Adverse Reactions/Side Effects

Central nervous system

  • neuroleptic malignant syndrome (life-threatening)
  • suicidal thoughts (life-threatening)
  • drowsiness (most frequent)
  • extrapyramidal disorders (dose related) (most frequent)
  • headache (most frequent)
  • insomnia (most frequent)
  • anxiety
  • confusion
  • dizziness
  • dysarthria
  • fatigue
  • syncope
  • tardive dyskinesia
  • weakness

Ear, Eye, Nose, Throat

  • blurred vision

Respiratory

  • dyspnea (most frequent)
  • cough

Cardiovascular

  • palpitations (most frequent)
  • tachycardia (dose related) (most frequent)
  • bradycardia
  • orthostatic hypotension
  • QTc interval prolongation

Gastrointestinal

  • abdominal pain (most frequent)
  • dry mouth
  • dyspepsia
  • nausea
  • swollen tongue

Genitourinary

  • impotence
  • priapism

Endocrinologic

  • amenorrhea
  • dyslipidemia
  • galactorrhea
  • gynecomastia
  • hyperglycemia
  • weight gain

Hematologic

  • agranulocytosis (life-threatening)
  • leukopenia
  • neutropenia

Musculoskeletal

  • back pain
  • dystonia (dose related)

Neurologic

  • akathisia
  • dyskinesia
  • tremor (dose related)

Miscellaneous

  • fever

Interactions

Drug-Drug interaction

↑ risk of CNS depression with other CNS depressants including alcohol, antihistamines, sedative/hypnotics, or opioid analgesics.May antagonize the effects of levodopa or other dopamine agonists.↑ risk of orthostatic hypotension with antihypertensives, nitrates, or other agents that lower BP.Carbamazepine may ↓ levels/effects.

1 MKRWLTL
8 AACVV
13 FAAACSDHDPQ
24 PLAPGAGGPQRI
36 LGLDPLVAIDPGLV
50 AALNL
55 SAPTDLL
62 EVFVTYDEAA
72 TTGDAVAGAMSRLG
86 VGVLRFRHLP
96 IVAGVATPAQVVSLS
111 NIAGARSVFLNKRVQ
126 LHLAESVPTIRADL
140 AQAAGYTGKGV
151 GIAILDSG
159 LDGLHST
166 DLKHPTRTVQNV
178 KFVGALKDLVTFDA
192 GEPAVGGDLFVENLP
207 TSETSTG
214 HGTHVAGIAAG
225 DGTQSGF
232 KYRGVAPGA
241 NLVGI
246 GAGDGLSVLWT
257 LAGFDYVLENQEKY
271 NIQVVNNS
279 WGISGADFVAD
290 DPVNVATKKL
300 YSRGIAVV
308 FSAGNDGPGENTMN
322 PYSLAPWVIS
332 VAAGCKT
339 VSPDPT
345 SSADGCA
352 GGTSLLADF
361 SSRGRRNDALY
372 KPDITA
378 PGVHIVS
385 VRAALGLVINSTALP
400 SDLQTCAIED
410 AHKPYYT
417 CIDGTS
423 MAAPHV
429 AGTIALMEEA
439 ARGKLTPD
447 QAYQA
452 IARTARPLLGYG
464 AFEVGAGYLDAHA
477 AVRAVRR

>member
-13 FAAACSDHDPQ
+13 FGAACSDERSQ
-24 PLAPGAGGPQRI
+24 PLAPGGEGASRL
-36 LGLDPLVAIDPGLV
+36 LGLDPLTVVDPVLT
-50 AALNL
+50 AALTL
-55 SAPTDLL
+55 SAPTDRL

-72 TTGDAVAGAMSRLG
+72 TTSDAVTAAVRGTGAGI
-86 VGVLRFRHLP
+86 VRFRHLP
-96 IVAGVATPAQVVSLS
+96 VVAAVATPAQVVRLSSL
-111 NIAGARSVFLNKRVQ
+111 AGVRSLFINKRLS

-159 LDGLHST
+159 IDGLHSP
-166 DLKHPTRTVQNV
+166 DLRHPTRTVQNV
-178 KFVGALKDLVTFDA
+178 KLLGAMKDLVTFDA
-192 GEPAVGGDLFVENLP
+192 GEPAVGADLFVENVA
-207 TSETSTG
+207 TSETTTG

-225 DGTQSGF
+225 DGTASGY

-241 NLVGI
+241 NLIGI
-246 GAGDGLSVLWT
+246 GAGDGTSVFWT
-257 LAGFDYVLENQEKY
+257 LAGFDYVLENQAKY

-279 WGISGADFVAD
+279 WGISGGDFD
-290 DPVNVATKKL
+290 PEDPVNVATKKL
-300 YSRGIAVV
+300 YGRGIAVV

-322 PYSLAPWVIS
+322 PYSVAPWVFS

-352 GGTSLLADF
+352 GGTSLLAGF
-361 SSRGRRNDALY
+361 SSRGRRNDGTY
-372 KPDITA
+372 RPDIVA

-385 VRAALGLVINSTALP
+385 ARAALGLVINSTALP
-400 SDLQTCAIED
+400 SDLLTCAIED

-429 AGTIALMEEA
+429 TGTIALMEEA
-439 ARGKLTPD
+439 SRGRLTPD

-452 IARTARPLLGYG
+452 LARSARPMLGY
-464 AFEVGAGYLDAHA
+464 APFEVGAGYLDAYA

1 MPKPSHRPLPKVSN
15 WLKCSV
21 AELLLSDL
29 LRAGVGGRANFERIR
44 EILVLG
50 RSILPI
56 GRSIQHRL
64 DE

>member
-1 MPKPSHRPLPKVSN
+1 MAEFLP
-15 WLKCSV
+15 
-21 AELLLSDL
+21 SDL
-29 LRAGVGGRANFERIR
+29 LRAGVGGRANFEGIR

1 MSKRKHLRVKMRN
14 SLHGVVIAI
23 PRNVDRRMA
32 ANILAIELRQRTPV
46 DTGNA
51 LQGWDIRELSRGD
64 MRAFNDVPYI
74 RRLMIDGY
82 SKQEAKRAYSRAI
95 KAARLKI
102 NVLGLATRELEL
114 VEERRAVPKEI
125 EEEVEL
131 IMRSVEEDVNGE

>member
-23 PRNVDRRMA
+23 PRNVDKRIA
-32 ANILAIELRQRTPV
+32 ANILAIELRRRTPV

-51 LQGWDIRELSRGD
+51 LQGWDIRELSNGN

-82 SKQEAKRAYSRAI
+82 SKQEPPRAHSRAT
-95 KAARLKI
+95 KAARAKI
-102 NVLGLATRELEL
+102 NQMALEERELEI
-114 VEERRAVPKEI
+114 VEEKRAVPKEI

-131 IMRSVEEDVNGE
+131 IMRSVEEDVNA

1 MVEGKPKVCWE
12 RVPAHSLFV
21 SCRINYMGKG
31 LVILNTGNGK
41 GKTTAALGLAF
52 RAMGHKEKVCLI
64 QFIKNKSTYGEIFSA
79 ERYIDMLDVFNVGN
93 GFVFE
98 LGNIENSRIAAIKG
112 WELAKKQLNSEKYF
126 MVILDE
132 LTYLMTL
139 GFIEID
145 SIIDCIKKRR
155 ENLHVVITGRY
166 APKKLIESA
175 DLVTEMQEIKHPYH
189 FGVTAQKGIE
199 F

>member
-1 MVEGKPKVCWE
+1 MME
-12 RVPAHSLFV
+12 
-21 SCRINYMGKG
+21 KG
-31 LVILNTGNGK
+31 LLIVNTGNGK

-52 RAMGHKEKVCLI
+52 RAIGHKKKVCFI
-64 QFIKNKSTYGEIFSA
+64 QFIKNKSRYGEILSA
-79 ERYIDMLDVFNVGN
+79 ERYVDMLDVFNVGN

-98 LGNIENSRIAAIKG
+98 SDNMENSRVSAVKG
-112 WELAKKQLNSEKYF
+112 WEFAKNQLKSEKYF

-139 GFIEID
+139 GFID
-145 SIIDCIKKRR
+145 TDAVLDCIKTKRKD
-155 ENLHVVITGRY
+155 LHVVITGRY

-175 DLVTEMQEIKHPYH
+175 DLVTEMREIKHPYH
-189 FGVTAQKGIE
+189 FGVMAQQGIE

Route/Dosage

Schizophrenia

Oral (Adults) 6 mg once daily; may titrate by 3 mg/day at intervals of at least 5 days (range 3–12 mg/day).
Oral (Children 12–17 yr) 3 mg once daily; may titrate by 3 mg/day at intervals of at least 5 days (not to exceed 6 mg if <51 kg or 12 mg if ≥51 kg).
Intramuscular (Adults) 234 mg initially, then 156 mg one week later; continue with monthly maintenance dose of 117 mg (range of 39–234 mg based on efficacy and/or tolerability).

Renal Impairment

Oral (Adults) CCr 50–79 mL/min—3 mg/day initially; dose may be ↑ to maximum of 6 mg/day; CCr 10–<50 mL/min—1.5 mg/day initially; dose may be ↑ to maximum of 3 mg/day.

Renal Impairment

Intramuscular (Adults) CCr 50–79 mL/min—156 mg initially, then 117 mg one week later; continue with monthly maintenance dose of 78 mg; CCr <50 mL/min—Contraindicated.

Schizoaffective Disorder

Oral (Adults) 6 mg/day; may titrate by 3 mg/day at intervals of at least 4 days (range 3–12 mg/day).

Renal Impairment

Oral (Adults) CCr 50–79 mL/min—3 mg/day initially; dose may be ↑ to maximum of 6 mg/day; CCr 10–<50 mL/min—1.5 mg/day initially; dose may be ↑ to maximum of 3 mg/day.